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The Past Is Not Past. Or Is It?


William Faulkner, “The Old People,” Harper’s, Sept. 1940.

William Faulkner, “Pantaloon in Black,” Harper’s, Oct. 1940.

What do two short stories by William Faulkner published by Harper’s in the fall of 1940 have to do with the 2008 presidential campaign? Faulkner finalized them in the midst of a presidential election campaign, as Franklin Roosevelt sought his third term, a fact which breaks through in a few spots. These stories seem to be a simple narrative of life in the rural South, one is a rite of passage story and the other a strange tragi-comedy. But these stories are indeed intensely political, and their message was one that the readership would hardly have been prepared to cope with, in those dark days as the specter of war loomed over America. It seems we have to go forward seventeen presidential elections to come to the day when they become a matter of public discussion.

Last Tuesday, Senator Barack Obama, facing a withering assault over his relationship with his former pastor, Rev. Jeremiah Wright, delivered a carefully measured and thoughtful speech on race relations in America. The speech was by almost every measure something extraordinary. It was delivered against the advice of Obama’s advisors, who felt—probably correctly—that any discussion of the race issue would only be used to isolate him in public debate. But more significantly, the language of the speech was not measured and shaped by focus groups. It proceeded assuming an educated and intelligent audience. As Reagan speechwriter Peggy Noonan reminded us in the pages of the Wall Street Journal, no political advisor would ever hear of such a thing. She points to two give-aways: the use of the word “endemic” and a quotation from Faulkner.

The words quoted were

‘The past isn’t dead and buried. In fact, it isn’t even past.’

But actually the language is just off. The actual words are “The past is never dead. It’s not even past.” They come from Requiem for a Nun. But the meaning and use that Obama takes is from an earlier Faulkner novel, Go Down, Moses, a brave and profound work about race relations in America. Being bound to, but struggling to overcome the past is a key message of that work. In fact these words could be taken as a sort of moral test that he has put to a focal character: will he remain a servant to the past, or will he succeed in shaking those chains free? The protagonist fails that test, with his very Southern attitudes and bigotries. In fact, Faulkner did himself at least once–in an outburst in an interview in the fifties, which Faulkner later attributed to too much alcohol. But Faulkner left a transcendent message: Some day, he tells us, some day the people will rise above these divisions and will recognize the ties that bind all. They will recognize the fundamental lie of racism. This was not, of course, a message which could be easily delivered to an American audience in 1940. Today, however, the message finds people ready to listen and to believe.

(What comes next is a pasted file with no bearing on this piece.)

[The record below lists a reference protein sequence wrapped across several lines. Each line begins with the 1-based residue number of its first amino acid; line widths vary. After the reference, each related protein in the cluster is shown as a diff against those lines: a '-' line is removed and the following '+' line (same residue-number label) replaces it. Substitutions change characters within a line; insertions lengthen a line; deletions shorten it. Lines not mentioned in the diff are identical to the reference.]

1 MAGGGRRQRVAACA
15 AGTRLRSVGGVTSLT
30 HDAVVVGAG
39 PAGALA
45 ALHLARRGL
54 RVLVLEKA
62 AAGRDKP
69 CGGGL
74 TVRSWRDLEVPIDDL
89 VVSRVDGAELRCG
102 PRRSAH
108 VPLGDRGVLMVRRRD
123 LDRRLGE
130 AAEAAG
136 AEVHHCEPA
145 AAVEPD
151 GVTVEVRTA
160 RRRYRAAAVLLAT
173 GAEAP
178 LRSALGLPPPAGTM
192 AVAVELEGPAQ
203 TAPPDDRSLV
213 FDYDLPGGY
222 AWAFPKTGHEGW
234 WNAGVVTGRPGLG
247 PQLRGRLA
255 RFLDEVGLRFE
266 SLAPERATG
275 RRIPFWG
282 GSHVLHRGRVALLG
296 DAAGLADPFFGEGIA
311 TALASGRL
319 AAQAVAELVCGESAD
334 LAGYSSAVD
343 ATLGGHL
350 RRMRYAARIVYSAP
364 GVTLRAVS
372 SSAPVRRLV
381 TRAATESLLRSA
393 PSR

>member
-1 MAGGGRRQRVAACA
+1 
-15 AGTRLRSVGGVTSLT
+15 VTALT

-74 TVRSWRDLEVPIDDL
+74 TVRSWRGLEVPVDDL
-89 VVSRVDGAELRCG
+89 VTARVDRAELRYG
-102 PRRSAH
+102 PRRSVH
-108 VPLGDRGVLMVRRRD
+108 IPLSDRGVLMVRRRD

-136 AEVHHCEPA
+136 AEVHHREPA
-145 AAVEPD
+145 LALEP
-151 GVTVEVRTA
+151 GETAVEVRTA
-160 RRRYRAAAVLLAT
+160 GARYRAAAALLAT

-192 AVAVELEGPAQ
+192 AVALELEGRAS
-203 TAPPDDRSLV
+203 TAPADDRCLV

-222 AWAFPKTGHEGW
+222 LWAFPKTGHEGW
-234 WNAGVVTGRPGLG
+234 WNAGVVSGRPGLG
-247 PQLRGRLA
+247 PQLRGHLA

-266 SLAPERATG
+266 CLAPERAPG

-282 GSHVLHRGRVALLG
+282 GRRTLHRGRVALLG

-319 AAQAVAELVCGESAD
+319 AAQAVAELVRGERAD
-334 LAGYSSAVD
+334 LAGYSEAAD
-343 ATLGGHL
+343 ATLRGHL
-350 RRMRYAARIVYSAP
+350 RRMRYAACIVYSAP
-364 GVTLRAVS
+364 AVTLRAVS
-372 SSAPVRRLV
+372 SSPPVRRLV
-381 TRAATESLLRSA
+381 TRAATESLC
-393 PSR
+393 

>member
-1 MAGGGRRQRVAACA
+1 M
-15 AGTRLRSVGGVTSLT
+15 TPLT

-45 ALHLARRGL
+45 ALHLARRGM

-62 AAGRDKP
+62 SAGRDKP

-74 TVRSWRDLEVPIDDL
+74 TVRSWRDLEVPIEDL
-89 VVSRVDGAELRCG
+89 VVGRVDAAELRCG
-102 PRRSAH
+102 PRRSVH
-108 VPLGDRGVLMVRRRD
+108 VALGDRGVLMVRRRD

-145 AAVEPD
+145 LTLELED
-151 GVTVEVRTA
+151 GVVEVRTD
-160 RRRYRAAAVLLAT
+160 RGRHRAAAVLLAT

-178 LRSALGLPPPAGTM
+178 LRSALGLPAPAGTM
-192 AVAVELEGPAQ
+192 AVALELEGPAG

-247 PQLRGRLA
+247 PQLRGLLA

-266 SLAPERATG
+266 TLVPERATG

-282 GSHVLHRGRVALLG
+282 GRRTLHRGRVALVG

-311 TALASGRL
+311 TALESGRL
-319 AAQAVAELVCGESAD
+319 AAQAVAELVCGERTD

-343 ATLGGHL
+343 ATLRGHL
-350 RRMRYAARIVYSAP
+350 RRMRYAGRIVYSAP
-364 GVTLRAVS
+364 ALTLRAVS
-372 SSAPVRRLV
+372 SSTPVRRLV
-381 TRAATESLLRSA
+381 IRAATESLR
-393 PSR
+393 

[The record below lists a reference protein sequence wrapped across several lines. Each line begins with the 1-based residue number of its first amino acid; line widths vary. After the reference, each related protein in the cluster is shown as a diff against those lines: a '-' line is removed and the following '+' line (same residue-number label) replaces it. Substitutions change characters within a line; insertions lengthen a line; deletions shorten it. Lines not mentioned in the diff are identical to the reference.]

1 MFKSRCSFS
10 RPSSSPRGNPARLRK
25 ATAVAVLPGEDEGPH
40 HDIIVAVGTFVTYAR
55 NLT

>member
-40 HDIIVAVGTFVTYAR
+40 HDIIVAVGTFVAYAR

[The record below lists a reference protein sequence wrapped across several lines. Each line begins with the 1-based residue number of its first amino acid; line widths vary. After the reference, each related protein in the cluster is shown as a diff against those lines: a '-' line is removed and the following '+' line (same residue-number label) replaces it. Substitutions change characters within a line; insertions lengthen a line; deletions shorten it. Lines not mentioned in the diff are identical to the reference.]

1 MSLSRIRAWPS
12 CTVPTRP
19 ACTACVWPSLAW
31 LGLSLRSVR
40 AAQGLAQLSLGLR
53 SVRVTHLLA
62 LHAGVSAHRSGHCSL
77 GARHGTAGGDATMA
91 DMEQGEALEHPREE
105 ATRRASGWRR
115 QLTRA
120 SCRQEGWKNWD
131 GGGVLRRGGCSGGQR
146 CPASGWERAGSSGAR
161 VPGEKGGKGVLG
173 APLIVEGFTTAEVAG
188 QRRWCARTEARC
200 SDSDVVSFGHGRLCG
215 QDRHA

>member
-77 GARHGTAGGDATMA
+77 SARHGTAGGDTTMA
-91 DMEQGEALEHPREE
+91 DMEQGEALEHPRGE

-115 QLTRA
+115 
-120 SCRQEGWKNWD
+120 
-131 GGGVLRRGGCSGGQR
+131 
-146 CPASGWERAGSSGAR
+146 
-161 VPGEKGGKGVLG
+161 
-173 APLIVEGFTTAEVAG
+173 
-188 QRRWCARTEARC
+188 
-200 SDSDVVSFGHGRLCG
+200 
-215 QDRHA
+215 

Random House first published Go Down, Moses as a “collection of stories,” a subtitle introduced by one of its editors. But Faulkner was very clear: this was a novel. The stories published separately were merely the building blocks of a structurally daring work. Faulkner turned to magazines to publish the elements of his novel out of financial despair—he was facing bankruptcy, and at this time sent several appeals to Hollywood studios volunteering his services as a writer. He got $400 for each of the stories from Harper’s (about $12,000 in current dollars for the pair). The two stories that Harper’s published in the fall of 1940 were key elements of the whole, they lay a foundation that helps us understand the two more critical pieces, “The Bear,” and “Delta Autumn,” the latter being the piece that comes closest to Obama’s theme.

At one level, Go Down, Moses is the story of Isaac McCaslin, who comes to be owner of the McCaslin plantation. McCaslin is “uncle to half a county and father to no one,” and in much of the novel he seems little more than a bridge to a wide array of other characters. But the work’s essence is an exploration of race relations. Deep in the McCaslin past are some untold truths: the family has a black line who go by the family name Beauchamp.

In “The Old People,” Faulkner takes us back to McCaslin’s youth, in the era of Reconstruction. He is being taught to hunt and, while he departs on the hunting expedition with a group of social equals, his real teacher is Sam Fathers–the son of a Choctaw chieftain and a run-away black slave– was betrayed and turned back to slavery by his father. Sam is a “wild man not even one generation from the woods, childless, kinless, peopleless.” There are three critical strands to this story. The first is a sort of rite-of-passage tale. McCaslin understands that learning to be a hunter marks the passage from adolescence to adulthood. (As Sam tells him when he doubts he will bag a prey, “Yes you will. You wait. You’ll be a hunter. You’ll be a man.”) This is combined with a primal understanding of man’s relationship to his environment (“blood shed and fallen leaves,” Faulkner tells us, are signs of a perpetual cycle). The human existence, we learn, may be fleeting, brutal and unpleasant. It may involve noble thoughts, but more often than not they will be betrayed. Sam is concerned about living at one with his environment and protecting it. But the white men who accompany McCaslin on the hunt don’t share these values; they lack a sense of mystery and wonder in their attitude towards the forest.